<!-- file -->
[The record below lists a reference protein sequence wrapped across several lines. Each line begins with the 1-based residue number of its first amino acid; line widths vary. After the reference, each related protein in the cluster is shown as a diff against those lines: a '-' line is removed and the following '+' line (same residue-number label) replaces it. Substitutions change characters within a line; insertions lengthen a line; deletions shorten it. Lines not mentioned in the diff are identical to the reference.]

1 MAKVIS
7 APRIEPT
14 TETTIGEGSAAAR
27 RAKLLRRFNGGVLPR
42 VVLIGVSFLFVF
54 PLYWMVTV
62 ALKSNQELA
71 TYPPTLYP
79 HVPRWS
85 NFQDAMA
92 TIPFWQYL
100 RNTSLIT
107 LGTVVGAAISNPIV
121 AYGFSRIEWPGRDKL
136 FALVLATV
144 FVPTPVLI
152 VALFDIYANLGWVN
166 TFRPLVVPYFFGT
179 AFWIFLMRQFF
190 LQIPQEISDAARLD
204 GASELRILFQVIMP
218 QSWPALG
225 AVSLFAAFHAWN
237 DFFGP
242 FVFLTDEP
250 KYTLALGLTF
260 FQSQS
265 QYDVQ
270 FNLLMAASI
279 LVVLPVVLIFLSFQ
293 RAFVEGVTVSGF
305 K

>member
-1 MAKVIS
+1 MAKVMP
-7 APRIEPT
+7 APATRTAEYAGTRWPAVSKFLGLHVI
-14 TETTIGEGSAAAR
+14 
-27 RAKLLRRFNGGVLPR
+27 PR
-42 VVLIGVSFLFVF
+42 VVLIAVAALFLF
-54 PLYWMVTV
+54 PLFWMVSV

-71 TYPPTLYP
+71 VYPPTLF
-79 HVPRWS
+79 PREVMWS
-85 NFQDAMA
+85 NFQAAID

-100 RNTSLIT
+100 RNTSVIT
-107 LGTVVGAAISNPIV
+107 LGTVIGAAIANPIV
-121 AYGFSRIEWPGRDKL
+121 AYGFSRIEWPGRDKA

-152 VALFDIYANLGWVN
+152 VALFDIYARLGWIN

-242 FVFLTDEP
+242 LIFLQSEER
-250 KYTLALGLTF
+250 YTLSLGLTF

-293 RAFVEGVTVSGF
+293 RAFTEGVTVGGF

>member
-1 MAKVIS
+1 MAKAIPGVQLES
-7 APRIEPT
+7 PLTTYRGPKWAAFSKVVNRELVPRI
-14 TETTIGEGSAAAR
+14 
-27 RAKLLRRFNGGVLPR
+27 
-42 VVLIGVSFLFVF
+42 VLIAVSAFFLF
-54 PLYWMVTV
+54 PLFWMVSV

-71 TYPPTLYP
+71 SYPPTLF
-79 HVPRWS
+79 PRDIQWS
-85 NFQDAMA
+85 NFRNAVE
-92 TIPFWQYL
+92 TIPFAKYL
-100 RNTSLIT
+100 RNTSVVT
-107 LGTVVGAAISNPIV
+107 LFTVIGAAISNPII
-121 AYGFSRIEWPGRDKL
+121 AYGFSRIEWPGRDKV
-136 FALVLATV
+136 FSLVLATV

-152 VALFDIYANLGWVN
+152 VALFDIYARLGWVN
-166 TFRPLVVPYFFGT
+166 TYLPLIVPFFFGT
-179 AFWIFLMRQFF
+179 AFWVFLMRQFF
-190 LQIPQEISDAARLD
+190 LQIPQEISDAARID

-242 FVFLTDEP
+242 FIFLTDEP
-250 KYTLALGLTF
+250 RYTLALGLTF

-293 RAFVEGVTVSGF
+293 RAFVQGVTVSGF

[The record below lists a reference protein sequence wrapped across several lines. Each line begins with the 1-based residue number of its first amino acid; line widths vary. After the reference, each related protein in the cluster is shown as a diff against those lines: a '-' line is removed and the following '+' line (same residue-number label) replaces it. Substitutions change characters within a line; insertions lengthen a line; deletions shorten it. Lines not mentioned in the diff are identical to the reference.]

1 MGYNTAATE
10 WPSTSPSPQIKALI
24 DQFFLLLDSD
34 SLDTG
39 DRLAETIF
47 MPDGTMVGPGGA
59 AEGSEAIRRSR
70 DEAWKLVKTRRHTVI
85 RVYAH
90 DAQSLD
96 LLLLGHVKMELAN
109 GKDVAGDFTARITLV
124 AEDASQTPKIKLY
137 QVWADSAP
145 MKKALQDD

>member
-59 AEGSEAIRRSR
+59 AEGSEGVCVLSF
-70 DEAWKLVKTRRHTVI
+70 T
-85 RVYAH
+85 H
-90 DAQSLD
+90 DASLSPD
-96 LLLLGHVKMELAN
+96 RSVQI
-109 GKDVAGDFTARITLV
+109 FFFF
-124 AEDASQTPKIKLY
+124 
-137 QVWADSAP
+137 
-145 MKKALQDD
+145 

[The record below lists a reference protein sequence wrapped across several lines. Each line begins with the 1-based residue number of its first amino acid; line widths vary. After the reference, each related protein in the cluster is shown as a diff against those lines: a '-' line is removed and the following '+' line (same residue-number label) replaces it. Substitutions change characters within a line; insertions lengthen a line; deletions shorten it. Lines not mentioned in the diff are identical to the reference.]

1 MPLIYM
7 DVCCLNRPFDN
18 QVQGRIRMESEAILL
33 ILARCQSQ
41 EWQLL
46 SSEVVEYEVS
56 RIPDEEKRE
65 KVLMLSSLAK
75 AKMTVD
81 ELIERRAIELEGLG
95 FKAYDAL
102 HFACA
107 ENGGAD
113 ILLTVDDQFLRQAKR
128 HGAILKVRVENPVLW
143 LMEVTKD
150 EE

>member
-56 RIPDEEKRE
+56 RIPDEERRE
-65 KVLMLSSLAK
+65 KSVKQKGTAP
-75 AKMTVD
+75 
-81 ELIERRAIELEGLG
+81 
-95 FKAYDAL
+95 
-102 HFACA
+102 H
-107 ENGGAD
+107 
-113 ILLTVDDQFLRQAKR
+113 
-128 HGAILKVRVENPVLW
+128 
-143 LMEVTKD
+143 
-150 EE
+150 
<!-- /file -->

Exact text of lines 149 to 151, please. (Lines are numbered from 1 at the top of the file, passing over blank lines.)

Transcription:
33 ILARCQSQ
41 EWQLL
46 SSEVVEYEVS